A licensing round for exploratory work around is due to be held in the first six months of this year. These licences could allow boreholes to be drilled and/or well pads to be created in Wiltshire. This means companies involved in this exploratory work – such as IGas, Cuadrilla and Celtique – will be able to bid for the licenses.

For Becky this is must not happen. Like many anti-fracking campaigners, she is concerned about the potential for contamination of water sources caused by the process of drilling. She’s also concerned about the long term health effects for communities living around drilling sites.

“Fracking fluid for the process is an unpleasant mix of chemicals. I’ve been told it contains nothing more than that which is under my kitchen sink. However these cleaning fluids are incredibly toxic and we’ll be pumping that into the ground in large quantities. Some of the chemicals used are very, very dangerous such as oxirane.

“There are also risks around what could be released by the process itself. There are naturally occurring radioactive materials in the earth which we would not want to contaminate our water.”

She wrote to her own MP, John Glen, expressing her concerns. He replied in detail:

“It is worth mentioning that the deposits of shale gas identified by the British Geological Survey in Wiltshire are extremely minimal – and located in the north west tip of the county. The majority are in central and northern England.”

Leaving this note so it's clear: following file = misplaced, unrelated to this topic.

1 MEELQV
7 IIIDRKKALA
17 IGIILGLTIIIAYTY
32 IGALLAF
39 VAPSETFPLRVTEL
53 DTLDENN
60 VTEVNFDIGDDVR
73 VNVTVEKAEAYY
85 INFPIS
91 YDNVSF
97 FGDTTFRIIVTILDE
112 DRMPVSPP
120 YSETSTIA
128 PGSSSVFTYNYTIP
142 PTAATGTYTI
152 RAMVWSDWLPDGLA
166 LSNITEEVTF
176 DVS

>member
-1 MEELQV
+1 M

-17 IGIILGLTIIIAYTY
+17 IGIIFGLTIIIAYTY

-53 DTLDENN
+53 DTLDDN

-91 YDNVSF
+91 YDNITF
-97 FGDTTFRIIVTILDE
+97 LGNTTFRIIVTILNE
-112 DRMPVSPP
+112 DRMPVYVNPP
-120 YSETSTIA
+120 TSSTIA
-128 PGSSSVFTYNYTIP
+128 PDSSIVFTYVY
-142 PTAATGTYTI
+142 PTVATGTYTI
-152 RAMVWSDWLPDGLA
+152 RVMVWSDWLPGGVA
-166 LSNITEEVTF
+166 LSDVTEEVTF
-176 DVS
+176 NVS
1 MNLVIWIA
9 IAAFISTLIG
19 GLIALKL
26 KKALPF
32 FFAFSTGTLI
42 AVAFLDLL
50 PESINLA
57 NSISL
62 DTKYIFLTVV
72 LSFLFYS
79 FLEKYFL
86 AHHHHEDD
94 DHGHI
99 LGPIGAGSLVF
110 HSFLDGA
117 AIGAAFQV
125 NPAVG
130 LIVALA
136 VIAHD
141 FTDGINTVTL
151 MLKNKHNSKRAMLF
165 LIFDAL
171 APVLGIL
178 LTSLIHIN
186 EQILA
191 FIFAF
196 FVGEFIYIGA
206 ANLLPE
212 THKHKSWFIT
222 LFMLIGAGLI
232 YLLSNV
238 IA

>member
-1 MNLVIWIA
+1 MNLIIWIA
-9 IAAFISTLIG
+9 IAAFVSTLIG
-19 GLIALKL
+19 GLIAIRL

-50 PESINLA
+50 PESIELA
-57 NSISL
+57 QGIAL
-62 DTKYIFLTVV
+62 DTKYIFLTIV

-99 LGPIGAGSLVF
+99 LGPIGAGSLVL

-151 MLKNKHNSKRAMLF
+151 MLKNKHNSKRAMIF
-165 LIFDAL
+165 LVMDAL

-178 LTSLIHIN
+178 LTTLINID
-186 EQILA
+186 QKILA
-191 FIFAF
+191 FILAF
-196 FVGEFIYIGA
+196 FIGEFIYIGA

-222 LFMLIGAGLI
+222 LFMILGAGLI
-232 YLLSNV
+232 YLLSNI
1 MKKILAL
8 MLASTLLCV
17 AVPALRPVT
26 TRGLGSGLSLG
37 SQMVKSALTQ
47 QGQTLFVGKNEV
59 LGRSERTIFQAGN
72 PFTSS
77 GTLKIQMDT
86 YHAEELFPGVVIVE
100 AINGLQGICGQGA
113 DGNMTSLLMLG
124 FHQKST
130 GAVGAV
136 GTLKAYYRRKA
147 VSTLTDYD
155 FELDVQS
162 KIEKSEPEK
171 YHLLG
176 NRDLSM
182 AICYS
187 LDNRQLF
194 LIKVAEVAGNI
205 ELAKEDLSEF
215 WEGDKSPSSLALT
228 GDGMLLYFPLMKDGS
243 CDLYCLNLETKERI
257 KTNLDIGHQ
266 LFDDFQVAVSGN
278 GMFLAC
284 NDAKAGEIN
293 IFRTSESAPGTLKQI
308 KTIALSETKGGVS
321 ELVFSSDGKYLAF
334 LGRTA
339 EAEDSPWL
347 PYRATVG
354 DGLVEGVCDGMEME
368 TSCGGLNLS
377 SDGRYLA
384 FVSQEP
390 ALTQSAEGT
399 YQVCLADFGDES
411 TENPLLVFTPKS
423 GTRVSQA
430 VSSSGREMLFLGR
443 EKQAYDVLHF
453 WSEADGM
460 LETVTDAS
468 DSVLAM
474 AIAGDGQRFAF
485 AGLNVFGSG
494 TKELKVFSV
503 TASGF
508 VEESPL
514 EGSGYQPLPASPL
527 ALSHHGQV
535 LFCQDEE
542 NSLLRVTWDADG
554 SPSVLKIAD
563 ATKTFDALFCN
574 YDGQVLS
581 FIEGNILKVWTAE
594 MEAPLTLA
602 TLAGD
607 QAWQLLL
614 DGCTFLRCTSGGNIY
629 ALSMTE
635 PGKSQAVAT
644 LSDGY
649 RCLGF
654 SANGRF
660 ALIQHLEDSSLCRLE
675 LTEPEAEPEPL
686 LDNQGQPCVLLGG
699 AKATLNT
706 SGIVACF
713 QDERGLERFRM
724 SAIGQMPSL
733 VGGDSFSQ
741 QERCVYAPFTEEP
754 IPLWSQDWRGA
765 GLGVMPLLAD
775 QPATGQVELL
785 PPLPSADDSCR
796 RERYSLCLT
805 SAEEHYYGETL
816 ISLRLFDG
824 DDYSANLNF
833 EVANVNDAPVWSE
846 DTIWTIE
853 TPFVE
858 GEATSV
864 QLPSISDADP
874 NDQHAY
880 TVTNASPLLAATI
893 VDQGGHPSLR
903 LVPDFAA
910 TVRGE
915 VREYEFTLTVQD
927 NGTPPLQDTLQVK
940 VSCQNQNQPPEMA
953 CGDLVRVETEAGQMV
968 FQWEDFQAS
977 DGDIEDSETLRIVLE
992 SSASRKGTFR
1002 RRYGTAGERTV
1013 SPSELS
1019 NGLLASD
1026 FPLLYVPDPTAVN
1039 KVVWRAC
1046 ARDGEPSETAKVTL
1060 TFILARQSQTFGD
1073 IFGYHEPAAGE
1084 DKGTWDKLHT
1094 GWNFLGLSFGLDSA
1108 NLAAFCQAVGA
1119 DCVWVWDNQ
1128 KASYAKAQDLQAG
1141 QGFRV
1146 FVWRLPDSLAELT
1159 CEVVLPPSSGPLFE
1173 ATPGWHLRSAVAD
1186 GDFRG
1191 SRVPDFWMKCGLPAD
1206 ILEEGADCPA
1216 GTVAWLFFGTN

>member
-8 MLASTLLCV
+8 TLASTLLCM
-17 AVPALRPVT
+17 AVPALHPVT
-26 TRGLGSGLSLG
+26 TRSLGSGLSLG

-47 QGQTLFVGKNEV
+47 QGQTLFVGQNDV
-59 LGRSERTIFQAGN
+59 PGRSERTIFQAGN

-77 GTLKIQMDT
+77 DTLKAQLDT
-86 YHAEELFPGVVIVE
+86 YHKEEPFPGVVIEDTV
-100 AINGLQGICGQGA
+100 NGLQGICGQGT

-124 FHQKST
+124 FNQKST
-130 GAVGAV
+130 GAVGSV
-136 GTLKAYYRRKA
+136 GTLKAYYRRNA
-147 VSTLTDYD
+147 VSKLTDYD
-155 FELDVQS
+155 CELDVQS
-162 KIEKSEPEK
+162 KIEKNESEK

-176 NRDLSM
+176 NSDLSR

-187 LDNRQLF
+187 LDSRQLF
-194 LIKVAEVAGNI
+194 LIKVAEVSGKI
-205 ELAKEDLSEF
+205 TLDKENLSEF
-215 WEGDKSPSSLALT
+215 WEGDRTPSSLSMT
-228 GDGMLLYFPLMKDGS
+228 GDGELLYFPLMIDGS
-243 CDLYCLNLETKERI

“I’m afraid that I’m strongly in favour of fracking. I welcome the potential it has to provide with a vitally needed new energy source, and to catalyse a new industry in the UK.” 

However, Becky disputes that there will be any significant creation of jobs for local communities. She claims that in the Fylde area near Blackpool, where the first UK explorations were carried out, only 11 per cent of the workforce was recruited locally.

John Glen also says there is little credible evidence to show that contamination of water sources could occur if proper regulation and procedures are in place.

“It’s important to note the differences between water systems here and in the USA. In the UK, most aquifers like within the first 300m below the surface. Fracking operations will taken place some 2km down – migration of methane or fracking fluids could therefore only occur through fractures in the rock which would allow the chemicals through.”

Becky claims research from America suggests this method of obtaining energy is having adverse health effects on nearby communities – effects which emerge after a period of time. She believes this is not being taken seriously at home.

“There is evidence from Pennsylvania which suggests that children are having frequent nosebleeds, headaches and other problems when they live very close to the drill sites. I would also urge anyone to seek out the film Gasland which looks at the experiences of families living close to sites where shale gas and oil are extracted.”